Quentin Metsys the Younger
Quentin Metsys the Younger (Quinten or Massys; c. 1543 – 1589) was a Flemish Renaissance painter, one of several of his countrymen active as artists of the Tudor court in the reign of Elizabeth I of England. He was the son of Flemish painter Jan Massys, Matsys, or Metsys and the grandson and namesake of Quentin Massys or Metsys.
The younger Quentin was born in Antwerp, where he joined the Guild of St. Luke in 1574; by c. 1581 he was living in London, likely having fled religious persecution in Antwerp as his father and uncle had done. He left England for Frankfurt in 1588 and died there the next year.
He is best known for the Sieve Portrait of Elizabeth I, in which she is depicted as Tuccia, a Vestal Virgin who proved her chastity by carrying water from the Tiber River to the Temple of Vesta without spilling a drop. Elizabeth is surrounded by symbols of empire, including a column and a globe, iconography that would appear again and again in her portraiture of the 1580s and 1590s, most notably in the Armada Portrait of 1588.
- "Metsys" is the usual and preferred spelling for the grandson; see Getty Union list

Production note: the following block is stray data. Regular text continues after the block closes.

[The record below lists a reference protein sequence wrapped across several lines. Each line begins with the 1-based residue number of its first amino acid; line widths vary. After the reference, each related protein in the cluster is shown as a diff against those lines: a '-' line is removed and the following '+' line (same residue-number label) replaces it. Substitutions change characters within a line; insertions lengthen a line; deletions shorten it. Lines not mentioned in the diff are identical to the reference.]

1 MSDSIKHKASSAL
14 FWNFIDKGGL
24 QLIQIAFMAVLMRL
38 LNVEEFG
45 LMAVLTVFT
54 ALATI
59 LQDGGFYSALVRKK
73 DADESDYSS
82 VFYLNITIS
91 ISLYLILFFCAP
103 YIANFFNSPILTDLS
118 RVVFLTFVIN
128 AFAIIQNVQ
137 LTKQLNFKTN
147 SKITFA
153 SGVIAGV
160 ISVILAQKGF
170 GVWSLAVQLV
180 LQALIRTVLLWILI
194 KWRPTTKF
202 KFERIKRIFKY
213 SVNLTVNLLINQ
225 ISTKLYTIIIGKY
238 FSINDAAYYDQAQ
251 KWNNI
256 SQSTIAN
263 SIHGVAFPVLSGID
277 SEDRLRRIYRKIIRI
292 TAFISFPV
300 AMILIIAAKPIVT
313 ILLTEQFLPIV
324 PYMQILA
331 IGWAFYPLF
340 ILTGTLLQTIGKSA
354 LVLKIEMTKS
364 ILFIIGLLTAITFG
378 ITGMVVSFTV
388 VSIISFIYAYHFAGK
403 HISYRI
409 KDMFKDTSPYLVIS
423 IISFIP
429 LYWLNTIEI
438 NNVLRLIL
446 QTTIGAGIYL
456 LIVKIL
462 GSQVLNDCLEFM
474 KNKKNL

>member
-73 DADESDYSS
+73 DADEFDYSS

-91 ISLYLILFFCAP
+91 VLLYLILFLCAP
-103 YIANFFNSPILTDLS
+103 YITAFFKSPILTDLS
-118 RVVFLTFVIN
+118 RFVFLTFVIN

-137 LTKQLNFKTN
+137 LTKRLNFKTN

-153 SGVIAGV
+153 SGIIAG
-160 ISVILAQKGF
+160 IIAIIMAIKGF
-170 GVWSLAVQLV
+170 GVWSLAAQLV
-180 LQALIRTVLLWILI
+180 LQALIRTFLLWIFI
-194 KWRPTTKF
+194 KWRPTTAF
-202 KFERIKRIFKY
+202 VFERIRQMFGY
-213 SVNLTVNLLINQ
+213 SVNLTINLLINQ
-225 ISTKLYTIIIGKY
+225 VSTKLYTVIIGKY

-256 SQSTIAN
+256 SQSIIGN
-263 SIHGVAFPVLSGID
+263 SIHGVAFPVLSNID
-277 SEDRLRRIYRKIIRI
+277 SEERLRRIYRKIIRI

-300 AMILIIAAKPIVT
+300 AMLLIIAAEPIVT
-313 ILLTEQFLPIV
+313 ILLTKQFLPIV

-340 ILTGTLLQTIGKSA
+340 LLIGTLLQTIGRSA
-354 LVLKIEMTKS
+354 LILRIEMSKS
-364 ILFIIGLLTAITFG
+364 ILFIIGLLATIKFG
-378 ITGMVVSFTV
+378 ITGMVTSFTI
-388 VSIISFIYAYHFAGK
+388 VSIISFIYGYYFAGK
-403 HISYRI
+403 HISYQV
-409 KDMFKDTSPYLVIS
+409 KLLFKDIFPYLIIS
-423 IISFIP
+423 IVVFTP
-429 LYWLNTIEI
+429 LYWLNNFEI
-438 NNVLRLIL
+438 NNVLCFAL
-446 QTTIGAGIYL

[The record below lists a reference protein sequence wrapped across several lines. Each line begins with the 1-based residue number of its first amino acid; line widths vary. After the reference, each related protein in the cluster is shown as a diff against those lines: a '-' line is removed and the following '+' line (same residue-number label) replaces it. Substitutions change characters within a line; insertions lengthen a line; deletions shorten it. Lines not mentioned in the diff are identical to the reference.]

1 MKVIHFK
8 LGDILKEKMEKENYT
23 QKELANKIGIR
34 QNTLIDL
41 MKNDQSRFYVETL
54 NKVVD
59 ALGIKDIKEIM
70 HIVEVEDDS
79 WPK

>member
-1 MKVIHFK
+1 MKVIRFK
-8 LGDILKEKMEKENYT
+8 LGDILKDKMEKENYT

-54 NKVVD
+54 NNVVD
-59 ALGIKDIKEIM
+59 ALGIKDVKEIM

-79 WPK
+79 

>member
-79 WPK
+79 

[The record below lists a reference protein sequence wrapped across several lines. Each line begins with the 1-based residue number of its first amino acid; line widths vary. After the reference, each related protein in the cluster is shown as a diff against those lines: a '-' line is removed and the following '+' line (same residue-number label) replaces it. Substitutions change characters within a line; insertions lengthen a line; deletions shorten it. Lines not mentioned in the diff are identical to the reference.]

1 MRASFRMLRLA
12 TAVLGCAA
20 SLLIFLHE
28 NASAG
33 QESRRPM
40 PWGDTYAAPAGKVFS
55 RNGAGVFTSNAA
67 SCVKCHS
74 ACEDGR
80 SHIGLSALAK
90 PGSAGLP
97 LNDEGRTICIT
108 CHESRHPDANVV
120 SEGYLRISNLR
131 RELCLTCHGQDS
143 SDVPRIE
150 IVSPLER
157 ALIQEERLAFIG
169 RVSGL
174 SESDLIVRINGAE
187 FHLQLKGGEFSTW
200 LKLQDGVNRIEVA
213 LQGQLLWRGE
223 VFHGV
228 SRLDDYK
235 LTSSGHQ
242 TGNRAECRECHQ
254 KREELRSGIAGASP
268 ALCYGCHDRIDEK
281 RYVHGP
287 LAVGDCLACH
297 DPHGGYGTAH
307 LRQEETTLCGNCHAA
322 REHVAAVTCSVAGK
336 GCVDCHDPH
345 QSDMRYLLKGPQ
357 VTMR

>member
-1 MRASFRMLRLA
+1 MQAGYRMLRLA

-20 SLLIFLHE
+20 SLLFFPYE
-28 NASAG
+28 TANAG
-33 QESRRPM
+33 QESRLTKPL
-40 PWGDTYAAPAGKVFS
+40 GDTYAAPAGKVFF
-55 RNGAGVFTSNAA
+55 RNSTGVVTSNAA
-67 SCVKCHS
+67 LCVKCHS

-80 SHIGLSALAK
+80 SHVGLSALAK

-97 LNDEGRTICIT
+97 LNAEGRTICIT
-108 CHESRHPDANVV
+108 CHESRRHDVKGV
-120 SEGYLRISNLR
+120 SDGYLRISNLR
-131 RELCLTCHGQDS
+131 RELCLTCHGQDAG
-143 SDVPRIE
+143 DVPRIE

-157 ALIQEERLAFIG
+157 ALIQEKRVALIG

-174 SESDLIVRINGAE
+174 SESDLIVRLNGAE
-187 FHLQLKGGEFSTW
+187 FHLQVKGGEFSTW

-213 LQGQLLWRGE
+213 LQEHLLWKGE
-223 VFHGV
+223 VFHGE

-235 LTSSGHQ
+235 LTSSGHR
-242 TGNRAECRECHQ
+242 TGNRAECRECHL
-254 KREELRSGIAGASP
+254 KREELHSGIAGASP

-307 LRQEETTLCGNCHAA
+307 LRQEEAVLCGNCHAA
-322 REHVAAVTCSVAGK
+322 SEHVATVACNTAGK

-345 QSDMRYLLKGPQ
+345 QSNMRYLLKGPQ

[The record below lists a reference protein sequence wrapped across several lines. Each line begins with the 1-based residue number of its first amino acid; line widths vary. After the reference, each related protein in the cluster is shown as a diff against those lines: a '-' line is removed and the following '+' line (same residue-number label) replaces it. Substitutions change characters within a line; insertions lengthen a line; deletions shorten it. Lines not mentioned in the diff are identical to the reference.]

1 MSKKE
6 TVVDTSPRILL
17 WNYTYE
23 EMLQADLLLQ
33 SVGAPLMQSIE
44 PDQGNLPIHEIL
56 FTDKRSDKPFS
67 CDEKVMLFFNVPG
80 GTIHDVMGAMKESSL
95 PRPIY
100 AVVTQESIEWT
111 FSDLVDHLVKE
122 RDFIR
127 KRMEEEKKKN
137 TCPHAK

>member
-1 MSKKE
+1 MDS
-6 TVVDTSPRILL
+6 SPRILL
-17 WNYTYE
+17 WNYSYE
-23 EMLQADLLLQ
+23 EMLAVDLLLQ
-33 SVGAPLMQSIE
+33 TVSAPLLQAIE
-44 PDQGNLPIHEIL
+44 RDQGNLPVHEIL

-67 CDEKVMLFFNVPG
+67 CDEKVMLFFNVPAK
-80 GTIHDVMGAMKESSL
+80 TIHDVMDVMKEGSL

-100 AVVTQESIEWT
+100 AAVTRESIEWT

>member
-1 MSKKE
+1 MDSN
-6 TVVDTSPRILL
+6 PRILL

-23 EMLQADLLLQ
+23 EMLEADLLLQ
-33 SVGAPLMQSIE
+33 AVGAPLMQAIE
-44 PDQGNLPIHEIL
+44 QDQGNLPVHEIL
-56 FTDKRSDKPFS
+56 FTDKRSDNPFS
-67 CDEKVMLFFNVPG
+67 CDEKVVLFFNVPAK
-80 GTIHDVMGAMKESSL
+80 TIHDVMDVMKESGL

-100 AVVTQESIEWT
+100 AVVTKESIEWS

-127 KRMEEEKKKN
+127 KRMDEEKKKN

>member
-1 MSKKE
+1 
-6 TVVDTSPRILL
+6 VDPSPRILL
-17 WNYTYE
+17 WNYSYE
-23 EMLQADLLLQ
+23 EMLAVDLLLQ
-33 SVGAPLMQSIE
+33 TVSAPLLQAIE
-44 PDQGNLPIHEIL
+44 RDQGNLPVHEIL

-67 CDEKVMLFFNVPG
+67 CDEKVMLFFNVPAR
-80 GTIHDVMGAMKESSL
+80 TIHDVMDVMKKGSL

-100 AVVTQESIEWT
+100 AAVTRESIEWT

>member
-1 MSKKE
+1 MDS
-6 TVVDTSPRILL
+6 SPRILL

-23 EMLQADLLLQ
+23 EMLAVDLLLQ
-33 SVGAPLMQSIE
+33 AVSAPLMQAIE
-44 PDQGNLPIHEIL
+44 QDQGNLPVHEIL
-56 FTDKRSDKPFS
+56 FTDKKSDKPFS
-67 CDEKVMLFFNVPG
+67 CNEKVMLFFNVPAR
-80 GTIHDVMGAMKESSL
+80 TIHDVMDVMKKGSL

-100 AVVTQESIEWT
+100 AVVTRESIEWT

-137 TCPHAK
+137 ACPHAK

- Hearn, p. 86
- See Hearn, p. 85. Although Roy Strong attributed the painting to Cornelis Ketel in 1969 and again in 1987 (see Strong 1987 p. 101), closer examination has revealed that the painting is signed and dated on the base of the globe 1583. Q. MASSYS | ANT (for "of Antwerp").
- Hearn, p. 85; Strong 1987 p. 101
- Hearn, Karen, ed. Dynasties: Painting in Tudor and Jacobean England 1530–1630. New York: Rizzoli, 1995. ISBN 0-8478-1940-X
- Strong, Roy,The English Icon: Elizabethan and Jacobean Portraiture, 1969, Routledge & Kegan Paul, London (Strong 1969)
- Strong, Roy: The Cult of Elizabeth, 1977, Thames and Hudson, London, ISBN 0-500-23263-6 (Strong 1977)
- Strong, Roy: Gloriana: The Portraits of Queen Elizabeth I, Thames and Hudson, 1987, ISBN 0-500-25098-7 (Strong 1987)